If a couple only got married because the woman was impregnated (they weren’t together officially when it happened) and later on, one of them realized that the marriage was a mistake and she’d like to cohabit with another man, is that grounds for annulment? If the husband and wife have agreed to live in separate homes and the wife decides to live with another, is that acceptable?
The answer is no. The State regards has a high regard for marriage. Article 1 of the Family Code defines marriage as "special contract of permanent union between a man and a woman entered into in accordance with law for the establishment of conjugal and family life. It is the foundation of the family and an inviolable social institution whose nature, consequences, and incidents are governed by law and not subject to stipulation, except that marriage settlements may fix the property relations during the marriage within the limits provided by this Code."
Being an inviolable social institution, and regarded as the basic foundation of the community, it is governed by law and may not be the subject of a stipulation with the exception of property relations. The only valid stipulation would be on fixing the couple's property relations.
The couple's decision to live in separate homes does not change anything. In the eyes of the law, they are still married, assuming that their marriage is valid and absence of any judicial declaration of nullity.
A marriage may be annulled for any of the following causes, existing at the time of the marriage:
(1) That the party in whose behalf it is sought to have the marriage annulled was eighteen years of age or over but below twenty-one, and the marriage was solemnized without the consent of the parents, guardian or person having substitute parental authority over the party, in that order, unless after attaining the age of twenty-one, such party freely cohabited with the other and both lived together as husband and wife;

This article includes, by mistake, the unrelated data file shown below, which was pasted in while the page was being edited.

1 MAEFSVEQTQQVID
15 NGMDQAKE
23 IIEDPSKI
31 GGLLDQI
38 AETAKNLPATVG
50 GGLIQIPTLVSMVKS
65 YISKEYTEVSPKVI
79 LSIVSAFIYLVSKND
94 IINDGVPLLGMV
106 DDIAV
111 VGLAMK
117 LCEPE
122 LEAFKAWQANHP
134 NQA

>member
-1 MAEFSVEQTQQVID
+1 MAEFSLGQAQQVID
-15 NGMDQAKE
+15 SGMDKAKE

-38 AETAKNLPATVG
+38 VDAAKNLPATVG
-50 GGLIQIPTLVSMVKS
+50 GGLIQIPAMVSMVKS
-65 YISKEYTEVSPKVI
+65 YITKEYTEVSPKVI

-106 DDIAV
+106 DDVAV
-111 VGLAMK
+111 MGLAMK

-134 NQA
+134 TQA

(2) That either party was of unsound mind, unless such party after coming to reason, freely cohabited with the other as husband and wife;
(3) That the consent of either party was obtained by fraud, unless such party afterwards, with full knowledge of the facts constituting the fraud, freely cohabited with the other as husband and wife;
(4) That the consent of either party was obtained by force, intimidation or undue influence, unless the same having disappeared or ceased, such party thereafter freely cohabited with the other as husband and wife;
(5) That either party was physically incapable of consummating the marriage with the other, and such incapacity continues and appears to be incurable; or
(6) That either party was afflicted with a sexually-transmissible disease found to be serious and appears to be incurable.
Clearly, the realization that the marriage is a mistake is not a ground for annulment.
What is the Mateo Carino Doctrine?
The Mateo Carino Doctrine is a doctrine that originated from the case of Carino vs. Insular Government of the Philippine Islands, 212 U.S. 449 (1909). The United States Supreme Court through Chief Justice Oliver Wendell Holmes delivered the opinion of “native title” to valid land rights established by testimonies or memories on land that has been held, occupied and utilized in ownership since time immemorial by indigenous populations.
This landmark decision has been used even in arguing cases of land ownership disputes filed by the Indians of Canada, the United States and Maori of New Zealand, in addition to the Philippines.
Today this doctrine is incorporated in Republic Act 8371 or the Indigenous Property Rights Act, passed in 1997.